That means people need to have the time to learn things that are not obviously relevant to their jobs, so that they will have a broad and deep knowledge base to draw from when they need to be creative. Moreover, creative enterprises rarely involve steady and measurable progress. Instead, being creative involves trying lots of different possibilities, struggling down several blind alleys before finding the right solution. Continue reading

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How Can You Deal With An Abusive Boss?

Screen Shot 2015-10-23 at 10.26.57 AMOctober 20, 2015

I’ve written previously about abusive bosses and psychologically unhealthy management in general, and I’m revisiting it a bit here, because of a new study that highlights the difficulty people have when dealing with this kine of management environment. And not just employees: sometimes researchers themselves have a naive understanding of the problem.

That is, some recent research about employees who deal with abusive bosses shows that a well-intentioned study of workplace behavior can produce findings that confound the researchers’ predictions. This research found one unsurprising result; but another part of the findings – which puzzled the researchers — is what caught my eye.

To explain, the research surveyed the ways in which employees behave when working for abusive bosses. Those are often people who are narcissistic, denigrating, arrogant and unsupportive — or outright undermining — of employee’s learning and development.

The unsurprising part of the findings was that just trying to avoid the abusive boss or plotting ways to retaliate didn’t work. That made things worse for the employee, according to the study, published in the Journal of Applied Psychology and summarized by Jena McGregor in the Washington Post.

Rather, the other set of findings is what got my attention. Here, the researchers predicted that “acts of compassion and empathy — employees who assist bad bosses by going above and beyond, helping bosses with heavy workloads even when they’re not asked” would lead to diminished abuse by those bosses. And, that “acts of kindness might help lessen future rude or abusive behavior.”

The researchers were surprised to discover that it didn’t happen. Instead, according to the study’s co-author Charlice Hurst, “Abusive supervisors didn’t respond to followers being positive and compassionate, and doing things to be supportive and helpful.” The researchers concluded that their findings seemed to “clash with common sense.”

Really? I think most anyone who’s ever worked for abusive bosses would laugh at such “common sense” assumptions. No, trying to be “nice” or empathic towards the narcissistic, arrogant boss who often makes conflicting demands on employees isn’t going to produce positive change. Continue reading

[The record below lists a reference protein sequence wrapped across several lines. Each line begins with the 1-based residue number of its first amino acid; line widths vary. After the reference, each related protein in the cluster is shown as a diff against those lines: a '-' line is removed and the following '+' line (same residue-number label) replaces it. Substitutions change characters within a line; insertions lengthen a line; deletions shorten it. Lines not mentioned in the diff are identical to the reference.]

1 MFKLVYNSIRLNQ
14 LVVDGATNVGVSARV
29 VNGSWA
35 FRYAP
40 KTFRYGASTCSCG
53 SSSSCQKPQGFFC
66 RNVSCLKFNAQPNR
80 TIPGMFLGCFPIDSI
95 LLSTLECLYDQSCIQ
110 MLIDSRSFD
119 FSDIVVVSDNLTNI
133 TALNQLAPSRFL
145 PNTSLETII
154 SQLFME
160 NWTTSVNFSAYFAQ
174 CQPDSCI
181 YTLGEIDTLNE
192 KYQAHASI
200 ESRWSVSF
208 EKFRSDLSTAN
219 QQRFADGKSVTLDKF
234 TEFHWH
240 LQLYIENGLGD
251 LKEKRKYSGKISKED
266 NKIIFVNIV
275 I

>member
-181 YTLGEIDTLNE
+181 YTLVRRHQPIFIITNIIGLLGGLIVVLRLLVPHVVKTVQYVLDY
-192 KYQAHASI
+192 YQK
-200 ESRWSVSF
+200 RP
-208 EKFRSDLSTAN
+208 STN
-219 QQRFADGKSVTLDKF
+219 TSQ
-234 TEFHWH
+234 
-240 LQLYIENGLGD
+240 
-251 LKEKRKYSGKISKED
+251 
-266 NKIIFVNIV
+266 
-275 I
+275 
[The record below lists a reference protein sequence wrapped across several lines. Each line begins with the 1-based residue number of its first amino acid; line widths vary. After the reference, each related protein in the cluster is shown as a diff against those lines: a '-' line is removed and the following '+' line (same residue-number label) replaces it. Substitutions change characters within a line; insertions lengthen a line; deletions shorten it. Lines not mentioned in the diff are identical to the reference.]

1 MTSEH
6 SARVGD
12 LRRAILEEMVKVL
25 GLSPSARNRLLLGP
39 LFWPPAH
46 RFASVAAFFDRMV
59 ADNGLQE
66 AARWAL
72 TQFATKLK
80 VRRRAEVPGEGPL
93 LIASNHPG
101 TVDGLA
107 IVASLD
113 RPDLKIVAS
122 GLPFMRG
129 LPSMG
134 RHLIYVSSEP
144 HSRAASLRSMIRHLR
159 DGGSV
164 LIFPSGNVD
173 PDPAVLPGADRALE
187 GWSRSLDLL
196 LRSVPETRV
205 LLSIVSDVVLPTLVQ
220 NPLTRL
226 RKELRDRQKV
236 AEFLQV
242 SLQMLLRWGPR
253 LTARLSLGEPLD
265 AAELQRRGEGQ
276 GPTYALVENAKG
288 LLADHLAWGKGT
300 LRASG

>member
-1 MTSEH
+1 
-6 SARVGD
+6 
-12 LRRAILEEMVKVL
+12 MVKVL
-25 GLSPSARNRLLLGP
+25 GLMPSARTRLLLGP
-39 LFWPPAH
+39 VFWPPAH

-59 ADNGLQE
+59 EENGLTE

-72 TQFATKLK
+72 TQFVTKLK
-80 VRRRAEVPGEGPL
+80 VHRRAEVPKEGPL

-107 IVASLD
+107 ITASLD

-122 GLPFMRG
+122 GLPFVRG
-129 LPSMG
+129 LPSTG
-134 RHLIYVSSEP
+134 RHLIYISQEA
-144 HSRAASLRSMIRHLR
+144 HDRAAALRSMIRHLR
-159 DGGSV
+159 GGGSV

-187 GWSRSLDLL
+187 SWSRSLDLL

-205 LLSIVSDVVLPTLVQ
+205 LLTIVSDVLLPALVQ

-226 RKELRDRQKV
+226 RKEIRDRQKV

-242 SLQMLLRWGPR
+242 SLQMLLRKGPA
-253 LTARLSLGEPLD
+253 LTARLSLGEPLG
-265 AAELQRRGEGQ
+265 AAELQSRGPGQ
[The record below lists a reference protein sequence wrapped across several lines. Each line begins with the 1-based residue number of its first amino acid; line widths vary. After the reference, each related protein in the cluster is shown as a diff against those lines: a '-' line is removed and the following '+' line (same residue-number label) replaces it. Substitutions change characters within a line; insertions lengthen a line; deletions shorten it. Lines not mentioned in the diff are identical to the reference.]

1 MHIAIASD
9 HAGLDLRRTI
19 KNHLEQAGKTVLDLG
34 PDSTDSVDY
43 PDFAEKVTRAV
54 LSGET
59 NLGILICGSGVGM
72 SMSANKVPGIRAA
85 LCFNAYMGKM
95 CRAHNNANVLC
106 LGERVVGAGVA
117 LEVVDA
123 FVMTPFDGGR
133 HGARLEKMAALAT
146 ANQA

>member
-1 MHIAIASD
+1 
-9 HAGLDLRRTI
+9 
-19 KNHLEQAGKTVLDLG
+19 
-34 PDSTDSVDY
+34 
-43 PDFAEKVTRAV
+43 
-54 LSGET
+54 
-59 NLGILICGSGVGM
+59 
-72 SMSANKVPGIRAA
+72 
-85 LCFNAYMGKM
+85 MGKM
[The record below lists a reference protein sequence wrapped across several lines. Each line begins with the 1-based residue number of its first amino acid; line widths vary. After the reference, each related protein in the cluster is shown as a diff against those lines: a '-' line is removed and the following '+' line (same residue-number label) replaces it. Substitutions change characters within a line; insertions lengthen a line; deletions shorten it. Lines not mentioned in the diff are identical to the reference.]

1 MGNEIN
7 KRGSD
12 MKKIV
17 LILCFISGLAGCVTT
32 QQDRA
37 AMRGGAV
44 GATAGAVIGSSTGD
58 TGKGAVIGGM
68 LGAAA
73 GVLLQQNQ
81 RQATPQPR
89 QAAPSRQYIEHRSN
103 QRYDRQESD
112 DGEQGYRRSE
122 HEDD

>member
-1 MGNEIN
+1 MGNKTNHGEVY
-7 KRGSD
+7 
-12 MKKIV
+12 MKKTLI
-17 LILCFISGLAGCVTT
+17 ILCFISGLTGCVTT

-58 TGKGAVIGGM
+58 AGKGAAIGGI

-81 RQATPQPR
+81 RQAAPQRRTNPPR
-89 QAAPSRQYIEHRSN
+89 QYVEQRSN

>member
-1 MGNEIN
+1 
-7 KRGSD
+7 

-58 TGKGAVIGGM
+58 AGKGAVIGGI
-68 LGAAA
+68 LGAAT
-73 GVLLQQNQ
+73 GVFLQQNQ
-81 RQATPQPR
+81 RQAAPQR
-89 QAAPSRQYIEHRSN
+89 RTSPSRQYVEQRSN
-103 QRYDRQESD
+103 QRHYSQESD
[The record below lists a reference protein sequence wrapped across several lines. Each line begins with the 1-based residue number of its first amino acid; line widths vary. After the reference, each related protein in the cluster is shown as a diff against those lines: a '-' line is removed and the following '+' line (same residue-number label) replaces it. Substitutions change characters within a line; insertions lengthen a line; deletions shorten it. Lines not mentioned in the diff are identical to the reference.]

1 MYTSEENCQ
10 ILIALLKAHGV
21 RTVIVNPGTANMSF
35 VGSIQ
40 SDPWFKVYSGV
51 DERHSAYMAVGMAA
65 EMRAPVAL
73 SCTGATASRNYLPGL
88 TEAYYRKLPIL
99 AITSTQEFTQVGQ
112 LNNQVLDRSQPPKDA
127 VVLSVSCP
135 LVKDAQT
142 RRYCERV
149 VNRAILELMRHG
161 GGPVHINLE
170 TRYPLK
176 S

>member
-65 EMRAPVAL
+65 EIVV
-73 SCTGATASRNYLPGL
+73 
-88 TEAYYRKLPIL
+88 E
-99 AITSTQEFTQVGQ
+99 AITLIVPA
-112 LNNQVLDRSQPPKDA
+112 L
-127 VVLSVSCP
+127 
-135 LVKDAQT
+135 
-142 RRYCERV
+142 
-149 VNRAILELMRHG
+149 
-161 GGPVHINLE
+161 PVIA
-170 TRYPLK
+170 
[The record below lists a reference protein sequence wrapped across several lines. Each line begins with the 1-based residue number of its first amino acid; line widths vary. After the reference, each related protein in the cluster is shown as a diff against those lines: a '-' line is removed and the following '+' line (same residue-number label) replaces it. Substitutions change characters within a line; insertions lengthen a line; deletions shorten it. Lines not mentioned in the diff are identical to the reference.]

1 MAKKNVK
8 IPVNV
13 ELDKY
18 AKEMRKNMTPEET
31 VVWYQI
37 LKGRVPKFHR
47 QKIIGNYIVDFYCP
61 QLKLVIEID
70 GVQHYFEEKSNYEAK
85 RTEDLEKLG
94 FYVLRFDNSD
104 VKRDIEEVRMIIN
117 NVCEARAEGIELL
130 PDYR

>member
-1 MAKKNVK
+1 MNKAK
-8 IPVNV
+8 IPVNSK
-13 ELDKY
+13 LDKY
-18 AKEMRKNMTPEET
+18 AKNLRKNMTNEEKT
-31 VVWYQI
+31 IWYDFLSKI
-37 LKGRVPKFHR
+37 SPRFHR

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Covert Sexism In The Workplace Is As Harmful As Overt Behavior

Screen Shot 2015-10-10 at 2.44.35 PMOctober 6, 2015

Our workplaces are steadily evolving towards environments in which men and women are valued, recognized and rewarded for their ability to work collaboratively with others who differ from them – whether gender, cultural and ethnic backgrounds, or sexual orientation. It’s a gradual process, however, and it’s important to document and raise awareness of the attitudes and behavior that continue to undermine individuals and teams in organizations. A current example is this study: It found that that frequent sexist comments and management cultures that are covertly demeaning to women are just as damaging to women as acts of sexual coercion or overtly sexual conduct and behavior towards them.

The research, published in The Psychology of Women Quarterly, found that “Norms, leadership, or policies, that reduce intense harmful experiences may lead managers to believe that they have solved the problem of maltreatment of women in the workplace,” according to the authors. “However, the more frequent, less intense, and often unchallenged gender harassment, sexist discrimination, sexist organizational climate and organizational tolerance for sexual harassment appeared at least as detrimental for women’s wellbeing. They should not be considered lesser forms of sexism.” The research team analyzed 88 independent studies of a combined 73,877 working women, and found following associations:

  • Sexism and gender harassment were just as harmful to working women’s individual health and work attitudes as common job stressors such as work overload and poor working conditions.
  • When women are the targets of sexism and harassment in the workplace, they are more dissatisfied with supervisors than co-workers.
  • There was a trend of a more negative effect of sexism and harassment in male-dominated workplaces, such as the armed forces and financial and legal services firms. However, the authors suggested this required further research.

The authors added, “Our results suggest that organizations should have zero tolerance for low intensity sexism, the same way they do for overt harassment. This will require teaching workers about the harmful nature of low intensity sexist events, not only for women, but also for the overall organizational climate.”

Credit: Aiste Miseviciute/Alamy

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The Most Energized, Productive Workers: Not Who You Might Think!

Screen Shot 2015-09-15 at 5.34.51 PMSeptember 15, 2015

What fuels the energy and excitement that’s visible among people who are highly engaged and productive at work? Is it something about what they bring to their careers to begin with? The management culture they experience? Or, are those qualities found mostly among the young, because of youthful energy, as some surveys indicate?